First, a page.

A Sense of Place – Bodega Chacra, Pinot Noir & Rio Negro, Argentina
Argentine Malbec from Mendoza. Perhaps no other grape has recently been paired with a region so successfully than the Bordeaux export. Countless examples fill shelves and wine lists – many of them quite good, exuding not only typicity and sense of place but also embracing an emerging winemaking tradition in Argentina. However, Malbec from Mendoza did not interest me over the weekend – Pinot Noir from Rio Negro is what captured my attention.
Rio Negro is the southernmost winemaking area within Argentina. Home to more apple crops than vineyards, the region is still off of the radar for most wine drinkers. Though it’s quite some distance away from the equator, the region is not in fact overly cool for its latitude (after reading up on the Rio Negro, I must correct a statement I recently made on Twitter – the region is in fact not a cool climate region – it’s fairly warm with a long growing season). With a climate more dry than rainy and more dessert than lush, the vineyards of the Rio Negro Valley are often irrigated with melt from Andean snow, though some winemakers in the area dry farm. And compared to other Argentine wine regions, the Rio Negro is situated at a fairly low altitude with the best vineyards planted at around 750 feet above sea level. Some of the vineyards up north can be located at up to 3,000 feet.
Though it’s a fairly arid region, the Rio Negro does experience large diurnal temperature changes as the temperature at night can drop 25-40 degrees from daytime highs. And as the folks as Bodega Chacra note on their website, there are consistent and clearly defined seasons in the Rio Negro. This reliability on the weather patterns to remain true enables winemakers to produce wines that realize their potential in capturing a sense of place.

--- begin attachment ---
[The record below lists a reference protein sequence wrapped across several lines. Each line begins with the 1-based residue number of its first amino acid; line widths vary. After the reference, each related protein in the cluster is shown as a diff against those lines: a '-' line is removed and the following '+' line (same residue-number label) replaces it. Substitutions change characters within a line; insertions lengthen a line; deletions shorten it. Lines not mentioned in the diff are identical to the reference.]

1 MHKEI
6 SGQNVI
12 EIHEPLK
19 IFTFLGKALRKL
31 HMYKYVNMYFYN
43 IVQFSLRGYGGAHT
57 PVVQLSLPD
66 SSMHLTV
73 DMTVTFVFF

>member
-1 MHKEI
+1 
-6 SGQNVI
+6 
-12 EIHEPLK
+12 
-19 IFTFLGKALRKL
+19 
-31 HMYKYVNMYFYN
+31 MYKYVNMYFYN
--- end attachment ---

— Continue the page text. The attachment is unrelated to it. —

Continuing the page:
Like many winemakers in Argentina and Chile, Piero Incisa della Rochetta, is a transplant from Europe. You might recognize his family’s Tuscan label – Tenuta San Guido. Now at home in Rio Negro, della Rochetta sources grapes from vineyards that are up to 80 years in age – with the oldest vines still planted on their own rootstock. The wine I alluded to above was the 2009 Pinot Noir bottled under the Barda label. As is the practice with winemakers across the globe, della Rochetta uses the Barda as a second label which is bottled with grapes not used in their higher end, more precise cuvees. An incredibly aromatic and weighty wine, the ’09 Barda was not too richly textured or dark in color. It had an abundant amount of acidity and had the weight of a Pinot that can be best described as Pommard-esque. Too fruit forward to be confused with Burgundy it certainly had a flavor and textural profile that confused me a bit – not New Zealand, not California but with a couple of toes in a warmer vintage from the Cote d’Or. For me, it’s a wonderful gateway wine to the rest of the lineup produced at Chacra and I hope the single vineyard cuvees soon find their way onto my dinner table.